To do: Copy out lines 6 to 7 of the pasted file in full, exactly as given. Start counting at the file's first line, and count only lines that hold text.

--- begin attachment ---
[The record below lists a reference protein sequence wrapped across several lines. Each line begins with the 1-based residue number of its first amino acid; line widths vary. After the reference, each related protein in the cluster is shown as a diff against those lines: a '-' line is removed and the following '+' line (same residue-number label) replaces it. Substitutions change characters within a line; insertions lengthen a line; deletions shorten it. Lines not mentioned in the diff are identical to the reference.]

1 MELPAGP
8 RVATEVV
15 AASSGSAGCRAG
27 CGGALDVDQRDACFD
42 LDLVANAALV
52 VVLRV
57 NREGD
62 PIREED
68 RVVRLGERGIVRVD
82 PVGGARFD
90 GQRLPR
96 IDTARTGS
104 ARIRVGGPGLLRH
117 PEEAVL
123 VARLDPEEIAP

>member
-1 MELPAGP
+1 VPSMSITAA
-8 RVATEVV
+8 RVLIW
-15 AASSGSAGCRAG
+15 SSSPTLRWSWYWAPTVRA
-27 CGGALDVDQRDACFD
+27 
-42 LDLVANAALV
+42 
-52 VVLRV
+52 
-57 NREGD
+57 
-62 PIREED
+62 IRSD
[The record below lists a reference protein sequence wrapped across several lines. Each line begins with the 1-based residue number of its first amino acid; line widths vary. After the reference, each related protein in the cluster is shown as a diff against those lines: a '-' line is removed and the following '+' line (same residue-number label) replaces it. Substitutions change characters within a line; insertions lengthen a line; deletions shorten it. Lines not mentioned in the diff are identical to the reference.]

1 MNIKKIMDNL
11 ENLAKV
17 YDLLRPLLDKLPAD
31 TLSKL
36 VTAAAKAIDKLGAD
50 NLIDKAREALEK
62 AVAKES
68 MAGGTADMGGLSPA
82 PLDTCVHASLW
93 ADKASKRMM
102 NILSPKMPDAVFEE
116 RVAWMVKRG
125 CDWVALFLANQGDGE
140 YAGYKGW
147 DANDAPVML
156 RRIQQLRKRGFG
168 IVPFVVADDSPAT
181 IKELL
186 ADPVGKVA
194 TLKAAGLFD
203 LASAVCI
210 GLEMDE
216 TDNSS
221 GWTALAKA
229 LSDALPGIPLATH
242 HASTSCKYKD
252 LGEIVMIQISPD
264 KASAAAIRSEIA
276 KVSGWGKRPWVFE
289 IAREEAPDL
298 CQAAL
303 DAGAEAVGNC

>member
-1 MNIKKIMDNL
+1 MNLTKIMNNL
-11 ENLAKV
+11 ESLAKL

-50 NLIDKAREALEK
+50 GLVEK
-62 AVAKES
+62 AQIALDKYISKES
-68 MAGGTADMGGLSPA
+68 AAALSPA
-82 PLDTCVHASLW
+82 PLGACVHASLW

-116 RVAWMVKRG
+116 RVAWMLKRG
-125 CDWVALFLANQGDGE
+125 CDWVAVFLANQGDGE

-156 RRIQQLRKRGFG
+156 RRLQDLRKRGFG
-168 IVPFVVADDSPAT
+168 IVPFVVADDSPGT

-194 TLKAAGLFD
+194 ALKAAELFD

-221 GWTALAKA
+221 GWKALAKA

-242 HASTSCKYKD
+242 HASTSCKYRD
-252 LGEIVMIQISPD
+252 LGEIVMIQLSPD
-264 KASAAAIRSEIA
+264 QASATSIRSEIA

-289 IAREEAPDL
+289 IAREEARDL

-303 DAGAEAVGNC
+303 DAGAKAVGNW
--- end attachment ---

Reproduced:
42 LDLVANAALV
52 VVLRV